<matplotlib.axes._subplots.AxesSubplot at 0x2834f65c748>
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With 1 corresponding to American cars, we can see that the US accounts for the majority of the cars produced here.

This may be a problem for our model, but if our accuracy is too low, then we can always normalize the presence of each area in the dataset to get predictions that aren’t skewed towards American car mpg.

We can also view the distributions of different cylinder counts among our dataset.

pd.value_counts(df['cylinders']).plot.bar()<matplotlib.axes._subplots.AxesSubplot at 0x2834d40ba90>
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Notice how many cars have 4 cylinders versus 8/6 and 3/5. The V3 is an older engine design that was rarely used in production cars, while the V5 counts can be attributed to Volkswagen’s VR5 engine design.

Since the dataset uses pre-2000s cars, it makes sense how 4 cylinder cars are extremely popular. As time went on, the popularity of the SUV led to more cars having 6–8 cylinders in their engines.

A boxplot will help us better visualize what is happening with the data. Using seaborn’s builtin boxplot method, I’ve made the plot below, which plots car origin against the mpgs of the individual cars:

sns.boxplot(x = 'origin', y = 'mpg', data = df)<matplotlib.axes_subplots.AxeSubplot at 0x2834f516048>
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Before we discuss the box plot, it seems that outliers are affecting our averages, especially for European cars. We can use Python and pandas to see what outliers are present.

american_cars = df[df['origin'] == 1]
japanese_cars = df[df['origin'] == 3]
european_cars = df[df['origin'] == 2]
quantile_usa = american_cars['mpg'].quantile(0.90)
quantile_jp = japanese_cars['mpg'].quantile(0.90)
quantile_eu = european_cars['mpg'].quantile(0.90)
american_cars[american_cars['mpg'] < quantile_usa] european_cars[european_cars['mpg'] < quantile_eu] japanese_cars[japanese_cars['mpg'] < quantile_jp]
frames = [american_cars, european_cars, japanese_cars] df = pd.concat(frames)
print(len(df.index))

398

sns.boxplot(x = 'origin', y = 'mpg', data = df)
<matplotlib.axes._subplots.axesSubplot at 0x2834f5b0eb8
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Remember that USA = 1, Europe = 2, and Asia = 3 for the origin.

From the boxplot, we can see that the Asian cars often have significantly higher mpg than American/European cars. This may be a contributing factor as to why Japanese cars dominated the automotive industry during that time period.

We have done some exploration of our data, now let’s try to build our regression model to see how well we can predict the mpg of different vehicles.

We should also expect that our predicted mpg values will oftentimes be lower than the actual number because of the amount of American cars present within our dataset.

We could equalize the distributions of the cars based on region, but doing so would drastically reduce the amount of data points we can use, possibly causing problems in our model due to the lack of training data.

5. Model Training

In this section, we will be creating and training our model for predicting what a car’s mpg will be. Since there are multiple algorithms we can use to build our model, we will compare the accuracy scores after testing and pick the most accurate algorithm.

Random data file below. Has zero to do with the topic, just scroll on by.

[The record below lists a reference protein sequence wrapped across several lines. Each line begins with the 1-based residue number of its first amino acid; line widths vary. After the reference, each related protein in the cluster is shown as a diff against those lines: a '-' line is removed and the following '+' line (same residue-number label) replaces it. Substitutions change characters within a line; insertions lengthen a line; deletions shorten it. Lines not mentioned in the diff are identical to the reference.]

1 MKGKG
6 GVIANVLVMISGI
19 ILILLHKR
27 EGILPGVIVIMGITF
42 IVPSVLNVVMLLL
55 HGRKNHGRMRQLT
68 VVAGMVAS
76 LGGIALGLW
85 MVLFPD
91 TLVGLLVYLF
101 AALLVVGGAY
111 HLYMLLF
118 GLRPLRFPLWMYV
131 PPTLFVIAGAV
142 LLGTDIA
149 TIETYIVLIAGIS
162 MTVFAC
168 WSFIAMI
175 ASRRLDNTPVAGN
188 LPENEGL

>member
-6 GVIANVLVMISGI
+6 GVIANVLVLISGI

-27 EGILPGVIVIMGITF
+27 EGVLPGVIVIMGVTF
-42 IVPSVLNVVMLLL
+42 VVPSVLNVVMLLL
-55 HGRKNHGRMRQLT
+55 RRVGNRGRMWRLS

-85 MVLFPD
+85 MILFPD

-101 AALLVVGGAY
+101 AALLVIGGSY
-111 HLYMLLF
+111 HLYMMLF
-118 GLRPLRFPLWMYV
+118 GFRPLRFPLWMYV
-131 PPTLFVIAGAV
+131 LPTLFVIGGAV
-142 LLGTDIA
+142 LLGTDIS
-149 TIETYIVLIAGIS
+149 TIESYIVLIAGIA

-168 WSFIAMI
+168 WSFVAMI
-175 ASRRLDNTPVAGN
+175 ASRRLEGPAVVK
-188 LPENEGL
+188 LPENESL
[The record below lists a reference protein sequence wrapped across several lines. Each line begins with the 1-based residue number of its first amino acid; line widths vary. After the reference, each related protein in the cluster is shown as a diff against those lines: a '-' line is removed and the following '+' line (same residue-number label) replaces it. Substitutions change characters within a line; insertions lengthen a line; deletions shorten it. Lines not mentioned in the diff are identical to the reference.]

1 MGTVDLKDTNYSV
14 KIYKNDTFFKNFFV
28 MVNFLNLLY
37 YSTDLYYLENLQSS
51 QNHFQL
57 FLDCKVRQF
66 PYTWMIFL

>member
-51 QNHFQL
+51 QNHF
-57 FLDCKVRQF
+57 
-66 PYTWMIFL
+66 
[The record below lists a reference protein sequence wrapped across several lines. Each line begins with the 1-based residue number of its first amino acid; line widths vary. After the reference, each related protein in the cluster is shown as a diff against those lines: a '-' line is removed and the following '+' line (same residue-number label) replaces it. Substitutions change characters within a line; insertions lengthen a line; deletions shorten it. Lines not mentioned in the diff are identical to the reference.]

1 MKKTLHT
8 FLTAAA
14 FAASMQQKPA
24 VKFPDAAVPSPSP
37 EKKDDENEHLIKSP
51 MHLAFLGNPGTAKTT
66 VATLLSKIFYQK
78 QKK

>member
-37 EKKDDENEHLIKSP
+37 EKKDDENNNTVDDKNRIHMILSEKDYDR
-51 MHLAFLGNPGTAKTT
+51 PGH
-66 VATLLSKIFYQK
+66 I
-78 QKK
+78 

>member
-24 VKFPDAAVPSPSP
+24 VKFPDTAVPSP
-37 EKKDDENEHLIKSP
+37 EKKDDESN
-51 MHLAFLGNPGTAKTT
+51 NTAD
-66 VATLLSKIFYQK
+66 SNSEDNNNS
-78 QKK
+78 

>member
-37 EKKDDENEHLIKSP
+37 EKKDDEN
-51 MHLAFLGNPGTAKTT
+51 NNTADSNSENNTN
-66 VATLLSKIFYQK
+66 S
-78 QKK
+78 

Now, let’s initiate our different regression algorithms. Then, we train them and check the accuracy on the training set.

import xgboost as xgb
from xgboost import XGBRegressor
from sklearn.tree import DecisionTreeRegressor
from sklearn.datasets import make_regression
from sklearn.ensemble import RandomForestRegressor
from sklearn.neighbors import KNeighborsRegressor

From this list, we are using XGBoost, DecisionTree, RandomForest, and KNeighborsRegressor to perform our predictions. We will then see which algorithm produces the highest accuracy and select it as our algorithm of choice for future use.

We also want to partition our dataset into training, testing, and validation, so let’s add a method for that ability.

Let’s perform the splitting of our data into test, train, validation using train_test_split.

Our testing will take three phases: testing, training, and validation. Training is first, and it’s where our model generates “intuition” about how to approach fraudulent and not fraudulent transactions.

It is similar to a student studying and developing knowledge about a topic before an exam.

The testing phase is where we see how the model performs against data where we know the outcome. This would be the exam if we continue the analogy from before.

The algorithms will perform differently, similar to how students will score differently on the exam. From this phase, we generate an accuracy score to compare the different algorithms.

The validation testing is how we check that the model isn’t overfitting to our specific dataset. Overfitting is when the model starts to develop an intuition that is too specific to the training set.

Overfitting is a problem because our model is no longer flexible. It may work on the initial set, but subsequent uses will cause our model to fail. Continuing the exam analogy, the validation testing phase is like another version of the exam with different questions.

If a student happened to cheat on the first exam by knowing the questions, the second exam will give a better representation of performance.

Note that verification doesn’t completely disprove or prove overfitting, but the testing does give insight into it.

from sklearn.model_selection import train_test_split
training,test = train_test_split(df, train_size = 0.7, test_size = 0.3,␣ ,→shuffle=True)
training, valid = train_test_split(training, train_size = 0.7, test_size =0.3,␣ ,→shuffle=True)
training_label = training.pop('mpg')
test_label = test.pop('mpg')
valid_label = valid.pop('mpg')

We ‘pop’ the mpg label as that is what we are trying to predict. Popping simply gives the mpg values as a list, making it easier to use for the accuracy calculations.

instantiate training models
xgb = XGBRegressor()
dtc = DecisionTreeRegressor()
rfc = RandomForestRegressor()
knn = KNeighborsRegressor(n_neighbors=3)
train the models
xgb.fit(training, training_label)
dtc.fit(training, training_label)
rfc.fit(training, training_label)
knn.fit(training, training_label)

[16:45:57] WARNING: C:/Jenkins/workspace/xgboost-

win64_release_0.90/src/objective/regression_obj.cu:152: reg:linear is now deprecated in favor of reg:squarederror.